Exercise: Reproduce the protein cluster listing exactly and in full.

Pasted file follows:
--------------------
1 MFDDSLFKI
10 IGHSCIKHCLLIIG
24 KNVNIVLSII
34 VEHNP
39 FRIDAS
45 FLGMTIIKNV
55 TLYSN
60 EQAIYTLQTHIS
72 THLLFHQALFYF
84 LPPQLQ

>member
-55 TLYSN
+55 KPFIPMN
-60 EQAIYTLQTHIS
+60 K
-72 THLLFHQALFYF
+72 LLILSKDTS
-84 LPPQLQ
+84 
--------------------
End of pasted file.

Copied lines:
1 MFDDSLFKI
10 IGHSCIKHCLLIIG
24 KNVNIVLSII
34 VEHNP
39 FRIDAS
45 FLGMTIIKNV
55 TLYSN
60 EQAIYTLQTHIS
72 THLLFHQALFYF
84 LPPQLQ

>member
-55 TLYSN
+55 KPFIPMN
-60 EQAIYTLQTHIS
+60 K
-72 THLLFHQALFYF
+72 LLILSKDTS
-84 LPPQLQ
+84 